Gamzu: Any foreign student who disregards restrictions will be deported

“Any institution that disrespects the restrictions will be closed,” the new coronavirus czar said.

Israel's new coronavirus czar, Ronni Gamzu  (photo credit: FLASH90)
Israel's new coronavirus czar, Ronni Gamzu
(photo credit: FLASH90)
Any foreign student who is learning in Israel and breaks the Health Ministry’s directives will be deported, newly appointed coronavirus czar Prof. Ronni Gamzu said Sunday morning in an interview with Army Radio.
“The issue of the students was decided before I started my role,” Gamzu said.
He explained that if a decision is made to have students learn in capsules, there will be inspectors to make sure they adhere to the rules. He said this applies to university students, as much as yeshiva and seminary students.
“Any institution that disrespects the restrictions will be closed, and anybody who disrespects the restrictions will be deported,” Gamzu stressed.
Last week, Interior Minister Arye Deri announced in a statement that his ministry would approve the entry into Israel of foreign students who were planning to begin their studies in Israel this coming October. The decision applies to foreign students planning to learn in academic institutions, yeshivas, seminaries or on Masa, Naale, high school or pre-army programs.
The decision, he said, was made following professional discussions led by Jewish Agency Chairman Isaac Herzog, in conjunction with the Health and Foreign ministries.
Gamzu told N12 on Saturday night that he disagrees with the decision to let them in for fear it could lead to an additional outbreak, but it appears he has no intention to undo it.
Israel Beytenu chairman Avigdor Liberman has lashed out against the move.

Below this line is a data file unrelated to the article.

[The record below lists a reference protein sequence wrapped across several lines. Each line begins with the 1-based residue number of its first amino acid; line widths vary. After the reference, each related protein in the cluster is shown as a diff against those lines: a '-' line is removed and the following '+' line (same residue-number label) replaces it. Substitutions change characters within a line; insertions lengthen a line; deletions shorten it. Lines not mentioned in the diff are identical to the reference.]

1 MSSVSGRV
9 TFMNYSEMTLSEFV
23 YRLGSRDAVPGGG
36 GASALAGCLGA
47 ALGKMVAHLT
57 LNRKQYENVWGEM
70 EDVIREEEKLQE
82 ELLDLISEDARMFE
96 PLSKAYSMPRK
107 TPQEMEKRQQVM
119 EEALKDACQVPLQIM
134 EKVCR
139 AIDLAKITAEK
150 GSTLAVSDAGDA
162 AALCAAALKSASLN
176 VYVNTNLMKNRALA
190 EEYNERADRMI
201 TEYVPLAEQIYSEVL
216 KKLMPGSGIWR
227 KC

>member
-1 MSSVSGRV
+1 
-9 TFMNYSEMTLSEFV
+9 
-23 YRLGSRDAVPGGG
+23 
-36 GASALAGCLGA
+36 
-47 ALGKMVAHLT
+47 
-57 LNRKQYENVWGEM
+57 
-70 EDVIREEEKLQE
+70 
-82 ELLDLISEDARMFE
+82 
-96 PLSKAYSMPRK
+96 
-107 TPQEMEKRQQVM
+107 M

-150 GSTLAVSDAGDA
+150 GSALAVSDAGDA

On Friday, he wrote a letter to Gamzu asking him to review allowing the students into the country: “Recently, we have heard reports that the government will allow between 16,000 and 17,000 US students, who are not citizens of Israel, to come to Israel ahead of the holidays, without prior screening for the coronavirus,” Liberman wrote in his letter, according to Maariv.
He also noted the double standard: “While couples are not allowed to get married in events with more than 20 participants, it makes no sense to allow 16,000 students to enter the country or allow 30,000 people to participate in a mass event, when it is clear to any reasonable person that this event will take place without supervision and without observance of the [Health Ministry’s] rules.”
Similarly, former head of the Mossad, Maj. Gen. (Res.) Danny Yatom, called for preventing the entry of the students. He said “this is not the time” and that “this will burden the testing system and endanger hundreds of thousands of Israelis. Politicians will have to be flexible in the face of Gamzu’s just demand.”
But Health Minister Yuli Edelstein said in an interview with N12 over the weekend that attacking only the yeshiva students was “antisemitism for its own sake... Tens of thousands come from Israel from dozens of associations, organizations and other meetings and no one opens their mouths.”
The yeshivas also pushed back against those trying to prevent the students from coming. They also said that they are already experiencing challenges with the new system.
Because the capsule system has increased space demands for studying and housing, for example, yeshivas have experienced difficulties in accommodating all their students during the crisis.
The renowned Ponevezh yeshiva in Bnei Brak was unable to accommodate its foreign students during the summer semester due to space considerations, and was not even able to provide space for all of its Israeli students.
Although it has rented new campus space in Jerusalem and Petah Tikva for the coming Elul semester due to start on August 21 for its Israeli students, it currently does not have enough space for its foreign students, although the yeshiva is working on renting another campus site to do so.
Other ultra-Orthodox yeshivas are experiencing similar difficulties.
Some of the large religious-Zionist yeshivas are better able to accommodate their students due to large campus and dormitories, and have said that they do not foresee any problems in meeting the Health Ministry requirements for capsules and quarantine.